Literature

An elderly woman wearing a face mask practises water calligraphy on a pavement in Beijing on 27 April 2020. (Wang Zhao/AFP)

Chiang Hsun: The freed poet in rainy spring, by the Yangtze

Chiang Hsun writes about the third-best semi-cursive script by Song dynasty poet Su Shi in this third part of his series of articles on Chinese calligraphy. He reconstructs the circumstances of the calligrapher, who had just been released from prison and was sent to Huangzhou along the Yangtze river in a rainy spring. He muses that calligraphy is as truthful an artform as it gets. Its aesthetic qualities dictate that outpouring of emotions are captured in every brushstroke; the artist’s state of mind and the milieu of the times he depicts are laid bare for all to see.
Imperial painter, Emperor Kangxi in his casual outfit at his writing desk (《康熙帝便装写字像》), partial, The Palace Museum. (Internet)

Beautiful or outdated? The journey of Chinese characters through the ages

Cheng Pei-kai reflects on what a blessing it is that Chinese characters have evolved yet stayed intact through the years and writers can still use them to create works of literature that stir the heart, mind and soul. The fact that Chinese characters work auditory and visual muscles all at once have more than a little to do with it.
Yan Zhenqing, Ji Zhi Wen Gao (《祭侄文稿》, Eulogy for a Nephew), National Palace Museum. (Internet)

A eulogy, intimate memories and a flawed piece of calligraphy

Father-son relationships in traditional Chinese culture tend to be distant. Perhaps that is why Chiang Hsun remembers calligraphy lessons with his father as one of the most intimate moments they have shared. He goes on to study revered calligraphic works which are part of Chinese history, and finds in them precious moments of humanity expressed through the ink brush.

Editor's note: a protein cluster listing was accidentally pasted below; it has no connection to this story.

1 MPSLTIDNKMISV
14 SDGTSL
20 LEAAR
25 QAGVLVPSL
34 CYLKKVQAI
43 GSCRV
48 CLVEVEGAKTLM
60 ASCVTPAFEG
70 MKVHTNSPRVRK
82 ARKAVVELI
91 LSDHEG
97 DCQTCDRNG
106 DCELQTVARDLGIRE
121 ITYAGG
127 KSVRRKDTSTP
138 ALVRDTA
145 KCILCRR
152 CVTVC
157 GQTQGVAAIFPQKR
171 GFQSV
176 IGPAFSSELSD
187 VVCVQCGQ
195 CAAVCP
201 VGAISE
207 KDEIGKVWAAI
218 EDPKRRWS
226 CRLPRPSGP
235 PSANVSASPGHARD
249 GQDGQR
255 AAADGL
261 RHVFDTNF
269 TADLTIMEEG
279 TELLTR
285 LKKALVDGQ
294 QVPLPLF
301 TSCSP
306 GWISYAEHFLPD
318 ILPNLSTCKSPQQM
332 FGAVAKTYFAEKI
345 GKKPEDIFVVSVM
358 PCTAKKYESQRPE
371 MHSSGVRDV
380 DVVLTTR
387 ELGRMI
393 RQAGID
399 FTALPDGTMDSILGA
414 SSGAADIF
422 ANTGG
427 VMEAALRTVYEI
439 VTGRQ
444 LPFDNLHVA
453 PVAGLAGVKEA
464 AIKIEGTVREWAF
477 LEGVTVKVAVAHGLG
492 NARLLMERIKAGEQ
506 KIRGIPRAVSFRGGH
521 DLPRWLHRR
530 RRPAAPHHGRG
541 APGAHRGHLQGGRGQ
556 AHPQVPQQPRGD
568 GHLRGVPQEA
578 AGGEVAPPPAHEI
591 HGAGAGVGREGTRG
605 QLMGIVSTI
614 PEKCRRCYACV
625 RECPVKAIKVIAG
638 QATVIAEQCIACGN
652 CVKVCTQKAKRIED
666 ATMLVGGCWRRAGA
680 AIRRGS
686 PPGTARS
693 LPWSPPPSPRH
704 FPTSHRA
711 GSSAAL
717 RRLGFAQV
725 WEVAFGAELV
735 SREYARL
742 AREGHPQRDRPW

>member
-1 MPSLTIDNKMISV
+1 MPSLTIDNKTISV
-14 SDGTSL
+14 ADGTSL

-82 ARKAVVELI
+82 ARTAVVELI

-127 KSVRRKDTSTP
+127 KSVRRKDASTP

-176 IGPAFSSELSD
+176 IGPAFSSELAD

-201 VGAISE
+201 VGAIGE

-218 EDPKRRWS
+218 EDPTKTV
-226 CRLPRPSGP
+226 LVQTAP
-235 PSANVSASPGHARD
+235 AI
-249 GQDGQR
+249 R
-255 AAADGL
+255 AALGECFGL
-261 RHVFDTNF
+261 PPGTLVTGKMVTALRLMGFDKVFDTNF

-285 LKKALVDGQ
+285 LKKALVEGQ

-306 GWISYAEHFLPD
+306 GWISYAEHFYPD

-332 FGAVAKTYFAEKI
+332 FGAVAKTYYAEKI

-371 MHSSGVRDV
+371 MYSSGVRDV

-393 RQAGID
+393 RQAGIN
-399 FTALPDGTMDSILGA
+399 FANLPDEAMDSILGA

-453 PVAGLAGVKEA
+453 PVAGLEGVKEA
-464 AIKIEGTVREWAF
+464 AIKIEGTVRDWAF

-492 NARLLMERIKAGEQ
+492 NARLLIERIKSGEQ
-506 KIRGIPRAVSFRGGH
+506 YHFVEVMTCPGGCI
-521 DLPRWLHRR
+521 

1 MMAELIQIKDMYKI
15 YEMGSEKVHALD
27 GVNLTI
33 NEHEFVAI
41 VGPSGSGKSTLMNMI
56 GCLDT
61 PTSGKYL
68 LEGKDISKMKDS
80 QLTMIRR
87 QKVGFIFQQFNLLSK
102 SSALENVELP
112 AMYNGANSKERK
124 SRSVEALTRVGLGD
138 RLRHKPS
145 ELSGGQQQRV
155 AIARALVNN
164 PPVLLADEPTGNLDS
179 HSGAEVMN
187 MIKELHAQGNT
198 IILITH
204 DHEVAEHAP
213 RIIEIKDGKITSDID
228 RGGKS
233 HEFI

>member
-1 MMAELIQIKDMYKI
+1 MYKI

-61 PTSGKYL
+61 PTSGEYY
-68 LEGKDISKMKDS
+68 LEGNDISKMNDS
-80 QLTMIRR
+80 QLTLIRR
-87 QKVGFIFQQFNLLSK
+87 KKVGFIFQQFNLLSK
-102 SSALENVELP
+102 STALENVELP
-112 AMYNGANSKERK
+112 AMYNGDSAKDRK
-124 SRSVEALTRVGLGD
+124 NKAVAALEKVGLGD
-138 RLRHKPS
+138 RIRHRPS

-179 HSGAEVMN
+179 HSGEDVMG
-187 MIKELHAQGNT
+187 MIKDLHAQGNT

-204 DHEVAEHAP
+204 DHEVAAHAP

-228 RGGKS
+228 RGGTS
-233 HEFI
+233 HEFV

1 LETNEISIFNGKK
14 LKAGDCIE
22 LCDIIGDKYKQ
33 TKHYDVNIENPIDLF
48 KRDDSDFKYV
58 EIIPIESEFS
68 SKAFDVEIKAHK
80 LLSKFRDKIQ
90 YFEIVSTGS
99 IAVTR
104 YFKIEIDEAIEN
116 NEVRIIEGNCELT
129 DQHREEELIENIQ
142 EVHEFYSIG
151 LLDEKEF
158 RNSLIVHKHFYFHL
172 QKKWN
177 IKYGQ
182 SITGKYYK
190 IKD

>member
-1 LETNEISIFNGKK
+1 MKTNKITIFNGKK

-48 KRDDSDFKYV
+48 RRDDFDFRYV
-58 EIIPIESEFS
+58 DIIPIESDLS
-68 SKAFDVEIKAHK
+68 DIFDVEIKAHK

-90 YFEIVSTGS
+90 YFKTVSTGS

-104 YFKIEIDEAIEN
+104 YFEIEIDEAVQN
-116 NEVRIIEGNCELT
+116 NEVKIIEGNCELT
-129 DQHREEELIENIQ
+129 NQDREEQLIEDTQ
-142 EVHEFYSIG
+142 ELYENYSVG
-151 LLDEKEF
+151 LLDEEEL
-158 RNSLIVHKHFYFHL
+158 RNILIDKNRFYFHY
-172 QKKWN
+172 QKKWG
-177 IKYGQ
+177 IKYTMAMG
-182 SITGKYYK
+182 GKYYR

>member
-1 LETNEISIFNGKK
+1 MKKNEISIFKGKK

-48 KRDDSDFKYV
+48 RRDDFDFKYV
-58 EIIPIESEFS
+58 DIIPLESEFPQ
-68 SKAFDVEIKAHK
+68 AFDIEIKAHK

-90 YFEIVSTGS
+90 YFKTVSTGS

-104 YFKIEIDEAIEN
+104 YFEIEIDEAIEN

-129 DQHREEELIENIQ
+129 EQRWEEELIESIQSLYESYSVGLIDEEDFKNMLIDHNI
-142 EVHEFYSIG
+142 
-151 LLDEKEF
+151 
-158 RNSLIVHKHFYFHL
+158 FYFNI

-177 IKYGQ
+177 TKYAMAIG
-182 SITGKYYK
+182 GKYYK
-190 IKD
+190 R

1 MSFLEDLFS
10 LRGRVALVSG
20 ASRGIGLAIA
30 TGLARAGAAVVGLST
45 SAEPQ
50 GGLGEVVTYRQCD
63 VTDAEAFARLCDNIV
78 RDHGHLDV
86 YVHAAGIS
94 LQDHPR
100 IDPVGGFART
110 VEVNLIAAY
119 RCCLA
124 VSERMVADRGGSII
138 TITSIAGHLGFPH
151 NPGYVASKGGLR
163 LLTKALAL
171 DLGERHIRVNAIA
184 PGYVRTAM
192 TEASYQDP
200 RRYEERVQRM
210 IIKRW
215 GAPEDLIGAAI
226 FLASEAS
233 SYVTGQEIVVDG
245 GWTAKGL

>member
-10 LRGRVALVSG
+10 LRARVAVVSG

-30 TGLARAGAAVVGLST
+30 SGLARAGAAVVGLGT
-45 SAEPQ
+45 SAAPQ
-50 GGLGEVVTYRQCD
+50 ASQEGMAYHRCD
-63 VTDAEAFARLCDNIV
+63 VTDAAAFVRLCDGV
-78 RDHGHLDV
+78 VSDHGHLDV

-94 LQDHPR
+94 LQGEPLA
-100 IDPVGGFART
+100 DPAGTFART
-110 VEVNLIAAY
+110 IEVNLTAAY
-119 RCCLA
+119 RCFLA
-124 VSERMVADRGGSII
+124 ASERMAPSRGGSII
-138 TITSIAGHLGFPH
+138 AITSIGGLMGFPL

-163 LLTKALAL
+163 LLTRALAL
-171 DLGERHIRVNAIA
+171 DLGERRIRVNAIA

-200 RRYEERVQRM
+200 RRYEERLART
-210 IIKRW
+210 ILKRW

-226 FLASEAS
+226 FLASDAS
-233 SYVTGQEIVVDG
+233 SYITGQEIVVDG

People wearing face masks sit outside Hankou Railway Station in Wuhan in hopes of taking one of the first trains leaving the city early on 8 April 2020. (Noel Celis/AFP)

Would Fang Fang’s English-translated Wuhan diary become ammunition for anti-Chinese forces?

Yang Danxu notes that netizens are making mountains out of molehills and imposing their judgements on others. She points out the danger of politicising issues to the point that no one feels free to even make innocuous comments about the weather.
A man wearing a face mask walks along a road in Beijing on 11 March 2020. (Wang Zhao/AFP)

Powerless, helpless and downtrodden: The state of Chinese literature in this pandemic

In today’s age where it seems that all great literature has been written, Yan Lianke has a modest wish for aspiring writers in China. He hopes that they will have the space to create works, unfettered by thoughts of going against the grain. He believes that creating a culture that allows for dissenting voices in literature is far more important and desperately needed than creating a single or a few accidental great literary works.